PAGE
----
• Author: Hans Lucht, Luca Raineri
  • Publication Date: 12-2019
  • Content Type: Policy Brief
  • Institution: Danish Institute for International Studies
  • Abstract: Though the four-by-fours with migrants still leave regularly for Libya, there’s little doubt that EU driven anti-migration efforts in the Agadez region of Niger has been a blow to the local cross-border economy. POLICY RECOMMENDATIONS ■ EU interventions in Niger have had an unintended negative effect on the safety of migrants. It’s therefore important to maintain focus on rescue missions in the desert. ■ Europe must ensure that conflict and context sensitivity remain paramount as well as promoting alternative development opportunities and good governance. ■ National, local and traditional authorities should continue to avoid conflicts linked to natural resources, including gold, uranium, pasturelands and water, by promoting transparency and participatory decision-making.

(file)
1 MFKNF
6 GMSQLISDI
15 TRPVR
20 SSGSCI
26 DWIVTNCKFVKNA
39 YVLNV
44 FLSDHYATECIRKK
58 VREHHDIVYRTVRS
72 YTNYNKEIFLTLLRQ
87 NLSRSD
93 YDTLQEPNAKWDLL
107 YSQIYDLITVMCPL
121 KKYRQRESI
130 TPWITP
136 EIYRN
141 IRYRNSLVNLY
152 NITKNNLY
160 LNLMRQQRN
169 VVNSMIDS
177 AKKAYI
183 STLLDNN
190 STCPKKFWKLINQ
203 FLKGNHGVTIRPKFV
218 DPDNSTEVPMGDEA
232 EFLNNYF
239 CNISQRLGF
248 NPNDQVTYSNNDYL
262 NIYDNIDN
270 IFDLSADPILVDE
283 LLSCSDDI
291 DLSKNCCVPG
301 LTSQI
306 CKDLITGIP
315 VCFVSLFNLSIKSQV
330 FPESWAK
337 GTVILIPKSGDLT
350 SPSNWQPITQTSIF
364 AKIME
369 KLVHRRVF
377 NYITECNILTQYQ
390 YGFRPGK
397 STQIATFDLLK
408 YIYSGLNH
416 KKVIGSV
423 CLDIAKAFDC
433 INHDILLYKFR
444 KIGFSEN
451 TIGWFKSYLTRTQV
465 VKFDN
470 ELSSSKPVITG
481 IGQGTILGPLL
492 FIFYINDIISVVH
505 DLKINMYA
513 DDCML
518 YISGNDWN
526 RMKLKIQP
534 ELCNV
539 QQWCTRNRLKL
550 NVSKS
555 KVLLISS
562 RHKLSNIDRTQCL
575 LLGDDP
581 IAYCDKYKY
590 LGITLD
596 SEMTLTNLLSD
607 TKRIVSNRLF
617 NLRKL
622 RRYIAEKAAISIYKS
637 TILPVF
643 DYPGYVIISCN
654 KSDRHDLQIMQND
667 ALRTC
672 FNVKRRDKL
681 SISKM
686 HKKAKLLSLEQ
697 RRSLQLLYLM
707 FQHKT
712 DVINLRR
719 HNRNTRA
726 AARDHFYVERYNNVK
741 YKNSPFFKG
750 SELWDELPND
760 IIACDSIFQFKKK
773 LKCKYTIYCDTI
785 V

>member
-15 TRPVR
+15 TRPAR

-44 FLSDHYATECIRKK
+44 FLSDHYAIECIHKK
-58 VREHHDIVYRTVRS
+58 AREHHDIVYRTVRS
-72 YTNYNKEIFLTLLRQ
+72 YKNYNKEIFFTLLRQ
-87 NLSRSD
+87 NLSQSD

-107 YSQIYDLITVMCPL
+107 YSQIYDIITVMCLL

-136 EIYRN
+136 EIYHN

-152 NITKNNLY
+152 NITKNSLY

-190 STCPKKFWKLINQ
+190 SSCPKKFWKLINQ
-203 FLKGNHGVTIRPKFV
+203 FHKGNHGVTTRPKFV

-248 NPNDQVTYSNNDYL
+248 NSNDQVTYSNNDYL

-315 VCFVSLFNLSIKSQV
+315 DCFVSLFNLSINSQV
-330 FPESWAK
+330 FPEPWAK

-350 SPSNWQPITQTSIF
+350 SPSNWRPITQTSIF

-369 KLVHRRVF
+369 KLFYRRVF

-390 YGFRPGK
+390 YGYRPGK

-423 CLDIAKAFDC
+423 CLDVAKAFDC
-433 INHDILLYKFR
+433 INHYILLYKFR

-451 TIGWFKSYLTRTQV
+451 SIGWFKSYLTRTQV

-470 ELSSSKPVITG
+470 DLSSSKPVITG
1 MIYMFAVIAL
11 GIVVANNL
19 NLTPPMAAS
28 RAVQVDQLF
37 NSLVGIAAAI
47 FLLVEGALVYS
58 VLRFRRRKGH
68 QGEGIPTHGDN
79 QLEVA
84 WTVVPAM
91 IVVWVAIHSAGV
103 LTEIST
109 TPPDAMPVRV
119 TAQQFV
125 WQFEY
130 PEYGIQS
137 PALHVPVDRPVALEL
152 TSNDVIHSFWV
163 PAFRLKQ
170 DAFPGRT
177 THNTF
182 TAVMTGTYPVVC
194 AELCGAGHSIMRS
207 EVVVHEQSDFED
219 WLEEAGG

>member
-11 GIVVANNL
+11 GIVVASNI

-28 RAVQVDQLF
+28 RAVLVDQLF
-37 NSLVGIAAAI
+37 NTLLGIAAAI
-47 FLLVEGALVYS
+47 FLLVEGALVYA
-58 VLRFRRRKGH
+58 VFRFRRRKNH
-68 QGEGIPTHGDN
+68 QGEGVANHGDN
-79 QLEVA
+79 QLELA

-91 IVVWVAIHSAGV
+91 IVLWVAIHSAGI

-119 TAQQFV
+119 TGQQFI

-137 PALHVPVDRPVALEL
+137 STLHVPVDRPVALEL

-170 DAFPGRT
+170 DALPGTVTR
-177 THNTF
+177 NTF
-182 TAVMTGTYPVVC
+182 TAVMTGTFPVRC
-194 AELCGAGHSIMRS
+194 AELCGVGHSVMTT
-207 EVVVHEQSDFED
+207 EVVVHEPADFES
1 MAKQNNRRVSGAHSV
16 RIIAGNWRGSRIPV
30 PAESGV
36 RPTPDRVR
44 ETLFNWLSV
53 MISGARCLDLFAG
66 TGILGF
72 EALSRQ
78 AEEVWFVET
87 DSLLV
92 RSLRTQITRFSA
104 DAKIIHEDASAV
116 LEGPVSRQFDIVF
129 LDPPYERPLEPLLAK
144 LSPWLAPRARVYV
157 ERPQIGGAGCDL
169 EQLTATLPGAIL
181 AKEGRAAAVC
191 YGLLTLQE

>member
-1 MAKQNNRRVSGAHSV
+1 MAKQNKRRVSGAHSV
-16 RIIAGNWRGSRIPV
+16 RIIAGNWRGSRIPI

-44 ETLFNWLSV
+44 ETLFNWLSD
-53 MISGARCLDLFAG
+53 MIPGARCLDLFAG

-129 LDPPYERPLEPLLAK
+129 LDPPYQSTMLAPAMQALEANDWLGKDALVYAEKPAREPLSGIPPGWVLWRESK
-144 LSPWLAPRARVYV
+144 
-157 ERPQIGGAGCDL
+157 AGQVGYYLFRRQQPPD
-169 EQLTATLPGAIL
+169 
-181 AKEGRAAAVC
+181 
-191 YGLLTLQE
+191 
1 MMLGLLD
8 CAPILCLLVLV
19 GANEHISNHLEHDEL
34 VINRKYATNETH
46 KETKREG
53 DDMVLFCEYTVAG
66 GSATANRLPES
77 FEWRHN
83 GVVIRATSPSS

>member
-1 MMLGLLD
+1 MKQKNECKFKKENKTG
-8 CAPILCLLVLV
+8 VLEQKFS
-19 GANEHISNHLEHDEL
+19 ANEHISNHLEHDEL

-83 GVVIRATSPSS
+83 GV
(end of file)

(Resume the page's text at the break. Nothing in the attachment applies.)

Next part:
• Topic: International Relations, Development, Migration, Poverty, Border Control, European Union, Inequality, Fragile States, Global Political Economy
  • Political Geography: Africa, Libya, North Africa, Niger
  • Author: Carmen Alpin Lardies, Dominique Dryding, Carolyn Logan
  • Publication Date: 11-2019
  • Content Type: Policy Brief
  • Institution: Afrobarometer